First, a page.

• If you have young children you can help them prepare for pet care by "feeding" a doll or regularly watering plants.
Caring for Pets. 5.
Budget enough money for adequate care. Pets are not ultra expensive, but that doesn't mean you won't need to spend any. Average annual spend could be as much as:
  • Dogs-- £300-£450, depending on size
  • Cats-- £300
  • Rabbit-- £350
  • Rodents--£150-£325, depending on size
  • Fish -- £20
  • Small Birds -- £200
  • Large Birds (Parrots, Macaws)-- £350-£600
  • Set aside a few hundred pounds in case of emergency veterinary costs.
Schedule regular visits to the vet. Be sure to bring your pet to the vet soon after adopting it as well. Just like humans, pets need regular check-ups to spot problems before they become serious conditions. Use your first visit to discuss how often you should schedule check-ups and your pet's dietary and medical needs.
  • Be sure to schedule vaccinations as soon as you can.
  • Ask your vet what symptoms to look for if your pet gets ill.
  • Spay or neuter dogs and cats to prevent pet over-population.
  • Record your vet's number as well as the number of a veterinary hospital in case of emergencies.
Make sure your new "family member" has food that suits their nutritional needs. The cheapest food you find may not always be the healthiest. Feeding animals table scraps - no matter how cute they are when they beg - is not a good idea since people food often has minerals and items in it that can be harmful to our animal friends. Only feed your pet appropriate foods and give them responsible portions.
  • Research or ask your vet about good food sources and portion sizes.
  • Natural foods, though more expensive, are healthier than dry or processed foods.
Give your pet your affection and attention. Though this is certainly true of dogs and cats, even fish and lizards require dedication and love to really thrive. Animals are social beings much like humans, and you need to set aside time to play with your pets so they get exercise and mental stimulation.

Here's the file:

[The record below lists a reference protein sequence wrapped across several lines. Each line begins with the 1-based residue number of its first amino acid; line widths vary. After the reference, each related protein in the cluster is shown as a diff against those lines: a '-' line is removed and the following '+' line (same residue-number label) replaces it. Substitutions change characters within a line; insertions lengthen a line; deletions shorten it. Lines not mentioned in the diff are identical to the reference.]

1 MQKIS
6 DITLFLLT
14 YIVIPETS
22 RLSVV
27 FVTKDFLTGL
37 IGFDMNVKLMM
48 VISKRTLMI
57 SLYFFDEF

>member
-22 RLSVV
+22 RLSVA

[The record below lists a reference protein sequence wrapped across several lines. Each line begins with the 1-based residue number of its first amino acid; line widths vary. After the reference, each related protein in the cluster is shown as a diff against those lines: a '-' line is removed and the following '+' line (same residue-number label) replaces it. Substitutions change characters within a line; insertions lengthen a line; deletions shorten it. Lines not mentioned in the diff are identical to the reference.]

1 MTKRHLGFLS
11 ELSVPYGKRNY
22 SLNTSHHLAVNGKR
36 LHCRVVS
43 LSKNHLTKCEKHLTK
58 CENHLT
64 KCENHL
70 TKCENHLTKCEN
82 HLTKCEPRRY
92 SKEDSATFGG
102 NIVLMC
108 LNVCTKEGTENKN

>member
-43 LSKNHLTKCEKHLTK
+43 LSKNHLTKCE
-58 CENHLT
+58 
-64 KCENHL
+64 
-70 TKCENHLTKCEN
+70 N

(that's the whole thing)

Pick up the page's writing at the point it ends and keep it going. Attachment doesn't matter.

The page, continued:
• Give your pet room to roam -- the bigger the animal, the more room they'll need.
  • Buy toys for you and your pet to use together.
  • Give your pet the occasional treat after good behaviour to motivate it and cement good habits.
Clean your pet and all of its enclosures. This will keep both you and your pet healthy and happy. Create a regular cleaning schedule, at least once every 2-3 weeks, and stick to it, cleaning your animal and it's living spaces to prevent disease and odor.
  • For larger pets like cats and dogs, there are animal grooming centers with large tubs and hoses.
  • Keep up with regular grooming, such as brushing fur or scrubbing scales, every few days.
  • For dogs and cats, make sure you keep their nails short so they don't break painfully.
Do in-depth research about care for your pet. While these steps are general guidelines for pet ownership, each animal is different and you need to adapt accordingly. Ask friends who have similar pets, check out books from the library, and search internet discussion boards about your breed or species. You can never know too much.
  • Be flexible once you bring your pet home. Pets have personalities and will have different wants and needs.

© Reed Veterinary Surgery 2016
V.A.T. No : 239 638 275